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Extremely Drug Resistant TB Surfaces In US, Authorities Concerned

by Gopalan on  December 30, 2009 at 1:39 PM Respiratory Disease News   - G J E 4
 Extremely Drug Resistant TB Surfaces In US, Authorities Concerned
The identification of the first case of an extremely drug-resistant TB in US has made public health authorities nervous.
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XXDR-TB, the strain detected in 19-year-old Peruvian, Oswaldo Juarez, who was visiting the country, TB is virtually impervious to all the drugs that are used to treat the disease.  Somehow he contracted the diseases TB without ever having had tuberculosis before.

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The  boy  was treated for two years and finally released from the A.G. Holley State Hospital in Lantana, Florida. He was released with inactive TB. However, others who have had this XXDR-TB have not survived. So far there have only been a few cases of XXDR-TB worldwide.

This strain of TB is described by ABC News as contagious, aggressive, and especially drug-resistant. WebMD reports that TB is a bacterial infection that is transmitted through the air and very contagious. However, one must be exposed to TB intensely by one who has active disease. Many people do not show signs and symptoms of active disease, indeed, their cases of TB are often inactive and only 10% of those infected will ever develop the disease. TB will spread to the lymph nodes, to the bloodstream, and to any organ in the body, most commonly in the lungs.

Elsewhere, scientists have identified a strain of antibiotic-resistant tuberculosis that is resistant to rifampin, the front-line antibiotic to treat TB. The rifampin-resistant strain was identified in a patient in China and is described in a study that will appear in the January 2010 issue of The International Journal of Tuberculosis and Lung Disease.

Meanwhile, physicians and researchers around the world are expressing growing alarm over the disturbing escalation of a variety of antibiotic-resistant diseases they say are rapidly mutating. Some are worried because they fear these diseases will evolve into dominate  strains for which we have no new antibiotics to treat the level of resistance that we are now witnessing.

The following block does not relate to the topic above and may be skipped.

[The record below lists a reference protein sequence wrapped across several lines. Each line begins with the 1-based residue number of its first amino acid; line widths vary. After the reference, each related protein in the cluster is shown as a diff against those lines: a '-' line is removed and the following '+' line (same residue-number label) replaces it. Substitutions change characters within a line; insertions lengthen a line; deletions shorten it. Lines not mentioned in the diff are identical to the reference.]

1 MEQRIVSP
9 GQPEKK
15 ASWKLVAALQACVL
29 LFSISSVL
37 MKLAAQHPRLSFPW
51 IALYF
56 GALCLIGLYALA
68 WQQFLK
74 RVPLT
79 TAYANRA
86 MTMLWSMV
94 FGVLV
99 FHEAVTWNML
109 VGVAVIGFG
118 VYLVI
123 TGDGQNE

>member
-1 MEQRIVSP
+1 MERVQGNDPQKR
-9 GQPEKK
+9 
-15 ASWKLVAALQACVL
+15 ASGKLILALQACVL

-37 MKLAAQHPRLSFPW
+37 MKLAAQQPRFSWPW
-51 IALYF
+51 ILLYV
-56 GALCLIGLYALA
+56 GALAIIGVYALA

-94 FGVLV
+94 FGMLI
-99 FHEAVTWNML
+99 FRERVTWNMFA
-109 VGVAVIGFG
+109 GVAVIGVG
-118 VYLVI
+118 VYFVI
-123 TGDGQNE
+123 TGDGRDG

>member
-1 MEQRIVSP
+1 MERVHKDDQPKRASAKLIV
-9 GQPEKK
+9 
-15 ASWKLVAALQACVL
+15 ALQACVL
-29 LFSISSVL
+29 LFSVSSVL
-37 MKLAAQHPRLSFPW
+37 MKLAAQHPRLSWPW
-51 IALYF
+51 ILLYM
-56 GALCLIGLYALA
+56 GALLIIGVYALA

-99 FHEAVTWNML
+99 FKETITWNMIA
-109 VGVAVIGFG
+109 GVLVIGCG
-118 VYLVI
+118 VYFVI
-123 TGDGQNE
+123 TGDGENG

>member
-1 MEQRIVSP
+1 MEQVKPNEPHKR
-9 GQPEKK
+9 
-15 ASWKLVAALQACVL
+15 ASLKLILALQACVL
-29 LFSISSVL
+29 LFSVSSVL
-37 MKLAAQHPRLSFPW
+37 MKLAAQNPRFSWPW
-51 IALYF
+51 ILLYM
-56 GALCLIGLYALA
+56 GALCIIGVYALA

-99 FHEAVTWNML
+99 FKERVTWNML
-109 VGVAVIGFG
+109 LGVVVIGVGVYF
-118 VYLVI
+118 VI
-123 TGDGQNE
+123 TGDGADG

Once quite treatable, TB has slowly evolved resistance to first- and second-line antibiotics, throwing the wisdom of employing antibiotics to treat TB into doubt. 

According to some experts, the unprecedented increase in drug-resistant strains of otherwise lethal diseases could be because patients have taken far too many antibiotics or failed to take the full course of their antibiotic treatment, thereby allowing the diseases to naturally evolve into a drug-resistant form.

Indeed. The World Health Organization (WHO) says multidrug-resistant TB (MDR-TB) is becoming an especially dangerous problem in many parts of the world expressly because patients who do not adhere to their six-month TB treatments.

WHO says about five percent of all TB cases are MDR-TB that's resistant to rifampin and isoniazid, the primary drugs used to combat the disease. There are about 40,000 new cases of extensivelydrug-resistant TB (XDR-TB) every year, WHO reports.

The XXDR strain of TB is so rare that only a handful of other people in the world are thought to have had it.

According to WHO, there have only been a handful of cases of XXDR TB worldwide. The strain is resistant to all tuberculosis drugs and is almost always fatal.

According to WHO, two cases have been diagnosed in Europe, and two cases are suspected to have appeared in Italy in 2003, both of which were fatal.

Ironically a former  Surgeon General of the US William H. Stewart had once declared that it was "time to close the book on infectious diseases and declare the war against pestilence won."

Today, all the leading killer infectious diseases on the planet — TB, malaria and HIV among them — are mutating at an alarming rate.

"Drug resistance is starting to be a very big problem. In the past, people stopped worrying about TB and it came roaring back. We need to make sure that doesn't happen again," said Dr. Thomas Frieden, director of the U.S. Centers for Disease Control and Prevention, who was himself infected with tuberculosis while caring for drug-resistant patients at a New York clinic in the early '90s. "We are all connected by the air we breathe, and that is why this must be everyone's problem."

Source: Medindia
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